Two teenagers are pedalling a mammoth trek for charity in the New Year.
Rather than fighting off invading Norman soldiers, Michael Hiett and Jamie Wilkinson are riding the route King Harold took in 1066 from Stamford Bridge in the East Riding of Yorkshire to Battle Abbey to raise money for Raleigh International.
The pair, both aged 18, will be setting off on January 7 and hope to arrive in 1066 Country four days later at the end of the 309-mile trek.
Michael, of Lower Glen Road, St Leonards, said: “We both aim to cycle 75 miles a day and hope to raise at least £800. I have to raise this amount for Raleigh International as I’m heading to Tanzania on February 9 to undertake a 10-week volunteering placement, helping out with a sanitation project in the north of the country.
“We will be teaching the importance of sanitation to locals, building toilets and gravity wells.”
Michael, who studied A-levels at Parkwood Sixth Form, intends to go to university next year to study economics and geography and he hopes his upcoming voluntary work in Tanzania will lead to job opportunities with similar charities and organisations in the developing world.
He and Jamie, who lives in Little Ridge Avenue, St Leonards, have been training hard for their bike ride over the last two weeks. Last week they pedalled from Hastings to Rye and back and made a return trip to Battle.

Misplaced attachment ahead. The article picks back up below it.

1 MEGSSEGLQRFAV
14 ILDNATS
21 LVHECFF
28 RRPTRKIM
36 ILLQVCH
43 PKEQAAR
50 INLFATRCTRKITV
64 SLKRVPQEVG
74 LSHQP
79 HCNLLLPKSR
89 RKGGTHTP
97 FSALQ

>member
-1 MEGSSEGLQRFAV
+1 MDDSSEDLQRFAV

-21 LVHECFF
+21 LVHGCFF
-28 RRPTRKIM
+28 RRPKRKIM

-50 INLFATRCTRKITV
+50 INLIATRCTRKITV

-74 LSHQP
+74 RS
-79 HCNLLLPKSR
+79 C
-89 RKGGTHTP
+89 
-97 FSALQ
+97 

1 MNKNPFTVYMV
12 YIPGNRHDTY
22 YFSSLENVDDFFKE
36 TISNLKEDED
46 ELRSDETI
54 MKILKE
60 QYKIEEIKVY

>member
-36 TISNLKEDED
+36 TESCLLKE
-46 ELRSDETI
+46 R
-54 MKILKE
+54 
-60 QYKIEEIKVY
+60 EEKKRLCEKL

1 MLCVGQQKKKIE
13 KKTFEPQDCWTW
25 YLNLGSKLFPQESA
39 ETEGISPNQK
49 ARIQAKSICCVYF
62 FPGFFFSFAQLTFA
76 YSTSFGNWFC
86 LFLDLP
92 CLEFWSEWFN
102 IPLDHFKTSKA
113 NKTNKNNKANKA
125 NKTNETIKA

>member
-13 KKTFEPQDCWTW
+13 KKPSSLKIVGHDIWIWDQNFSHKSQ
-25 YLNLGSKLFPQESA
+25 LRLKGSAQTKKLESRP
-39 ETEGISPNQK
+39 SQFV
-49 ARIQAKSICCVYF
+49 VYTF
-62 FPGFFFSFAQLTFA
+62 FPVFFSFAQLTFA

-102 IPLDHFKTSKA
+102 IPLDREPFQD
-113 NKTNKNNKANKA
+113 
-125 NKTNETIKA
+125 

So far they have collected more than £250 in sponsorship and donations from friends and family. All of the proceeds raised will go directly to Raleigh International.
Michael and Jamie decided to pedal from Stamford Bridge to Battle Abbey after a suggested by Michael’s boss at Victoria Tyre Centre to make their charity trek Hastings-themed.
The Battle of Stamford Bridge took place on September 25, 1066, between an English army under King Harold Godwinson and an invading Norwegian force led by King Harald Hardrada and the English king’s brother Tostig Godwinson. Both Hardrada and Tostig along with most of the Norwegians were killed. Although Harold repelled the Norwegian invaders, his victory was short-lived.
On September 28, 1066, the Normans under William II landed on the south coast. Harold had to rush his battered, weary army south to meet the new invasion. Less than three weeks after Stamford Bridge, on October 14, he was defeated and killed at the Battle of Hastings, beginning the Norman Conquest of England.
To sponsor Michael and Jamie on their ridevisit www.justgiving.com/michael-hiett. To follow their progress log onto www.facebook.com/1066cycle.